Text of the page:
Feeling accomplished I cleaned up for the night.  Tomorrow will be a big day.
The next morning I went about cutting more strips of wood.

I repeated the processes from the night before and attached 3 rows of cleats.

I only did one wall for now just to test out everything.

Once that was done I began putting cleats onto my old shelves.

Then up they went.

As I began putting stuff back on the shelves, I felt I perhaps put them up a little too high.  So I made a 4th row underneath.

This will be a good spot to put things like power strips...

...or extension cords.

After a short while of putting things back, my workshop was starting to feel right least this wall does.

So I began working on the next wall.  This time I decided to make a spacer to easily space the cleats.  The bottom of this spacer was cut at a 45 degree angle so it would fit in the cleat below.

I then ran out of all the 6-foot pieces of wood I bought the day before.

How did I run out when I thought I bought enough wood for the whole garage?  Simple:  I bought enough wood for all the cleats that would attach to the walls.  I forgot about the cleats needed for all the shelves that I want to hang.  But it was still enough to make one more shelf hang-able.

After going to the home center and picking up a few more boards, I finished up the second wall and one more shelf.

An hour or so later as it began getting dark I put up an additional smaller shelf, and made a small shelf for smaller power strip I had and also a place to hang my dusting brush, pick up and a small extension cord for my shop vac.

Tomorrow I'll start on wall 3!
Like the previous day, I started out by making space around the wall to work and cutting the extra strips of wood I bought the day before.  I attached the cleats like the others.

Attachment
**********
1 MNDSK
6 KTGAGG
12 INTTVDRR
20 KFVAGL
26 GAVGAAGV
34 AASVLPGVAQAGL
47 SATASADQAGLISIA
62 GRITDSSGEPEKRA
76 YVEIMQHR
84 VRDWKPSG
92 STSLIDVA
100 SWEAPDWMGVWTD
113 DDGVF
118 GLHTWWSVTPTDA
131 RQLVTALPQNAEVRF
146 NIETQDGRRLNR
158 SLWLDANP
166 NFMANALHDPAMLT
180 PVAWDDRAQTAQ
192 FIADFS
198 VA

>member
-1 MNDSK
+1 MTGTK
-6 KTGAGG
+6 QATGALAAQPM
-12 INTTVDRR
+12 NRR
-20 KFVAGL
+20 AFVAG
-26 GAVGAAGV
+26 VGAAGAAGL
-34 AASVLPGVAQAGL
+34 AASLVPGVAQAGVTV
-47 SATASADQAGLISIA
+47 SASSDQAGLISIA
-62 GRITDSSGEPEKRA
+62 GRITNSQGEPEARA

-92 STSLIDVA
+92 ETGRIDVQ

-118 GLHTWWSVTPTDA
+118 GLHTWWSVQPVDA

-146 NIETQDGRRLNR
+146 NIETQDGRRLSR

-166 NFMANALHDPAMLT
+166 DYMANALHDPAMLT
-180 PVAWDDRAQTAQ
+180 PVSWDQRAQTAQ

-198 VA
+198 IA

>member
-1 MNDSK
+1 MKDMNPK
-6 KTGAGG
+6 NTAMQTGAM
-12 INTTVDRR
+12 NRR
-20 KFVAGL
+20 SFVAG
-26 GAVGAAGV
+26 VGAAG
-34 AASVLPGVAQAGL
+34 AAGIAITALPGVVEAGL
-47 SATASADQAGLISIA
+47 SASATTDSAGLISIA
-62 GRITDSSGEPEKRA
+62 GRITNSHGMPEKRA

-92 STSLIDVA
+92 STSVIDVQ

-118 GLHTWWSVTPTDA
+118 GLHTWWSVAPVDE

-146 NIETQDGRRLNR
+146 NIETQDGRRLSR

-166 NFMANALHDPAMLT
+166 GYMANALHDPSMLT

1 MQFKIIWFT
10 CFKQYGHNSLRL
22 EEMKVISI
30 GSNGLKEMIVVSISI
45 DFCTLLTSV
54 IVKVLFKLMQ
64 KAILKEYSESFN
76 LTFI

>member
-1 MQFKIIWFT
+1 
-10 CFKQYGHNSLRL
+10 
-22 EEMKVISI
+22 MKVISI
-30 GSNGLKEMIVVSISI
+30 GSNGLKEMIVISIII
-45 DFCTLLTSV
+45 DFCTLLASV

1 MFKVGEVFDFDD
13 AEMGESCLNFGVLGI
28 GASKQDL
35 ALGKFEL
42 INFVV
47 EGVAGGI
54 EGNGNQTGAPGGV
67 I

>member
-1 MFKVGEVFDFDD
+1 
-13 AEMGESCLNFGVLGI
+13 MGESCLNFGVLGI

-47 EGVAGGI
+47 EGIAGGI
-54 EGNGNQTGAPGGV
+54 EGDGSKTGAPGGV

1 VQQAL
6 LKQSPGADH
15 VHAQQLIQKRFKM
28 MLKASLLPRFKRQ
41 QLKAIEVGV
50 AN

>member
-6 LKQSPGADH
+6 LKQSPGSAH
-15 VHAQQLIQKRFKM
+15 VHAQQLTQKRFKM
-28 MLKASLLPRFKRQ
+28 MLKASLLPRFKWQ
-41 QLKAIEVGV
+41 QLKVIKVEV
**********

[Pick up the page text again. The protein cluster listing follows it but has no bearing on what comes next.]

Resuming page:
Then I added cleats to the remaining shelves and put them up.

Then I spent the rest of the day cleaning up and putting my workshop back together.  With the few pieces of leftover cleats made, I created some simple things for the new wall system, such as hangers for my battery charger, hooks for holding things like extension cords...

...hand saws...

...dusting brush, pick up and another extension cord...

...a magnetic holder, my hammer...

...cork board...

...power strips...

...small shelves...

...and even somewhere to put all the free flashlights I get from Harbor Freight.  Some of my stuff didn't need hangers and could simply lay against the cleats like my circular saw guides.

I still have yet to repaint my door.  This will probably happen very soon as I am a little disgusted at the color difference.

And I definitely need to clean up all the dust everywhere.  But I love how things are looking now.

All of my shelves are the same height and can easily be moved now.

It took me a total of 5 days to do everything and it was worth it.  My workshop looks so much nicer than before.

One last thing I had to do was to put all the helmets I have left back on top of each shelf.

I spent a good amount of time cleaning these off, as dust had really collected on these guys.

But now they're back at home until someone buys them all from me.

This whole project took several days to do and cost me around $100 to do it all (including the cost of wall paint, brushes, spackle, etc).  It was hard doing everything myself, but that just makes me appreciate it all the better.

In retrospect I think this project would have been easier using plywood for all the cleats.  A lot of the boards I used were warped or bowed, which created some problems here and there.  Plywood and even particle board would have cut and hung straight, but would have been more expensive.  Perhaps in the future, in my dream workshop I'll do it all over again.  For now I am content.